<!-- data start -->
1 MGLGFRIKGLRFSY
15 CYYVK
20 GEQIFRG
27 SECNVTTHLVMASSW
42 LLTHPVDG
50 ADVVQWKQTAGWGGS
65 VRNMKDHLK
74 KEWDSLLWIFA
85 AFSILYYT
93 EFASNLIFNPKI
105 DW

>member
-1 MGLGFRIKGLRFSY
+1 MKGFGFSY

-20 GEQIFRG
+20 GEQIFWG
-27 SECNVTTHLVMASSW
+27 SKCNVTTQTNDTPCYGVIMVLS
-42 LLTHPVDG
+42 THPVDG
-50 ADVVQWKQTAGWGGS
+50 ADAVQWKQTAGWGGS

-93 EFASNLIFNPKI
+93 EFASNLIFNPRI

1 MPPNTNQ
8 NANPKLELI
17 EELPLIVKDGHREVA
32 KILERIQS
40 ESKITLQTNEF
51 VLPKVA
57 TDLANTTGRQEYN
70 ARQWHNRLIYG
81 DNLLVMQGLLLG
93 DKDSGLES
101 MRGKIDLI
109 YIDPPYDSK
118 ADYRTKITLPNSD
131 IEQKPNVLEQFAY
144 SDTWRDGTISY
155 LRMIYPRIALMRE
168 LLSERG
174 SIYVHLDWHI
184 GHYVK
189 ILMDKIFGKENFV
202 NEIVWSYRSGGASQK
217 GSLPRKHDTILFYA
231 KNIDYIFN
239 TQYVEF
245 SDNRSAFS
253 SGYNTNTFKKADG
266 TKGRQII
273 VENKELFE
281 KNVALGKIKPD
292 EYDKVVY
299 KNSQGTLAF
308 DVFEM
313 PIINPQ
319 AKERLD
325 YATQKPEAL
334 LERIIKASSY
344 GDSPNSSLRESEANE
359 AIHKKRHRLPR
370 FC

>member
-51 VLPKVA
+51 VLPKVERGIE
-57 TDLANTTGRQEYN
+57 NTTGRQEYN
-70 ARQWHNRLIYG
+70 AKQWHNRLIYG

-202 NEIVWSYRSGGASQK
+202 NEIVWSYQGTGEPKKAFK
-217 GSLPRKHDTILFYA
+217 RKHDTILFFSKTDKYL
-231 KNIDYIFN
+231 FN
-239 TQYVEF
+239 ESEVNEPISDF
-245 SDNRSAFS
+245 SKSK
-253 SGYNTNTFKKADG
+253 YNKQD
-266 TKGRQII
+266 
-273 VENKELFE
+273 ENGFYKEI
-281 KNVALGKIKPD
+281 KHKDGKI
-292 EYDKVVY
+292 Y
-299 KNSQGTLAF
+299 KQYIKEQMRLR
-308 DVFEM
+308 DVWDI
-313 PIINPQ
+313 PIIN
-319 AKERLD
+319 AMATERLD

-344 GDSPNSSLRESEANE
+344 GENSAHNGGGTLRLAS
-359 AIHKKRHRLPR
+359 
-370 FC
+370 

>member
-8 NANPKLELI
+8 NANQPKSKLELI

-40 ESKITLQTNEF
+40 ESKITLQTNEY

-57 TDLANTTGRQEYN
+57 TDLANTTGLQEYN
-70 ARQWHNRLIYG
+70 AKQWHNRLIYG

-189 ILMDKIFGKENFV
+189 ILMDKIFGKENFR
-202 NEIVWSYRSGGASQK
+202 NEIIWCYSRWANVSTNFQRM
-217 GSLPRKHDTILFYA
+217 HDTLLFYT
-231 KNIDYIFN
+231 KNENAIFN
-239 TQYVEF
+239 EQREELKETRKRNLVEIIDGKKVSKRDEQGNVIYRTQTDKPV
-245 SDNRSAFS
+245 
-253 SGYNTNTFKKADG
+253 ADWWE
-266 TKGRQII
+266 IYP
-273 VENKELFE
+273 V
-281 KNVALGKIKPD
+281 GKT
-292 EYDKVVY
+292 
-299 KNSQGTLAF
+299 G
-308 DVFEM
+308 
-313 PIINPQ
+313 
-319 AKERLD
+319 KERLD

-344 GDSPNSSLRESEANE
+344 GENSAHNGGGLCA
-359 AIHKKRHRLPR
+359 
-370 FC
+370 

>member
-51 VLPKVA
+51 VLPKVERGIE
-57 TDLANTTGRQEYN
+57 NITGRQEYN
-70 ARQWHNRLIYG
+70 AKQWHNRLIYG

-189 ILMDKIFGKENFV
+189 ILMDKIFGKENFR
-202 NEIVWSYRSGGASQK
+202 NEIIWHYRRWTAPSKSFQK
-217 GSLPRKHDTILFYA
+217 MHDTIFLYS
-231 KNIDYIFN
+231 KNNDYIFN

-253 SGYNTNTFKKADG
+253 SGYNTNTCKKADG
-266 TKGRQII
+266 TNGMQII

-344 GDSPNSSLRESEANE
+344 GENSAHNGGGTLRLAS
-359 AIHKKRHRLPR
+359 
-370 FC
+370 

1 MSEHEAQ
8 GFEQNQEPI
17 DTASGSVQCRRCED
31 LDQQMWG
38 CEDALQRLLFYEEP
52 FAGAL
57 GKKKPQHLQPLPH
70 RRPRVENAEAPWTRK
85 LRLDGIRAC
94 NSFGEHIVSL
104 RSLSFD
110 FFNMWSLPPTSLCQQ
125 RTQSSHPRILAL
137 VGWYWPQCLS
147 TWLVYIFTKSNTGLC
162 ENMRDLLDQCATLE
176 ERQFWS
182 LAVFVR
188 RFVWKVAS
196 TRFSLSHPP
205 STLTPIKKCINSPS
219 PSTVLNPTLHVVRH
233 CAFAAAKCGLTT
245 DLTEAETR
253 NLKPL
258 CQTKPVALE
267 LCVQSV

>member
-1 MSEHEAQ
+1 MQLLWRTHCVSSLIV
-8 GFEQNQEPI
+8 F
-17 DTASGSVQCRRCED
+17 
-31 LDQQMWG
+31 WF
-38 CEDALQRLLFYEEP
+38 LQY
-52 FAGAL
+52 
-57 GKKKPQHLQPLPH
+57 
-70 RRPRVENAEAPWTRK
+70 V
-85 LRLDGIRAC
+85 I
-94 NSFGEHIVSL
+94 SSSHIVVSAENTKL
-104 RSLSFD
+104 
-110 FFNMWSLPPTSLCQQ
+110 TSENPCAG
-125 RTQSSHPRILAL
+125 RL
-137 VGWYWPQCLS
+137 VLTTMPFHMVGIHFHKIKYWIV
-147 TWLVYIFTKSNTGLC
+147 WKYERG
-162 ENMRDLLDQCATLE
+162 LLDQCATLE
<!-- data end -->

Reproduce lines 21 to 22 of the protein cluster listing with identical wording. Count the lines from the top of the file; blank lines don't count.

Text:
-50 ADVVQWKQTAGWGGS
+50 ADAVQWKQTAGWGGS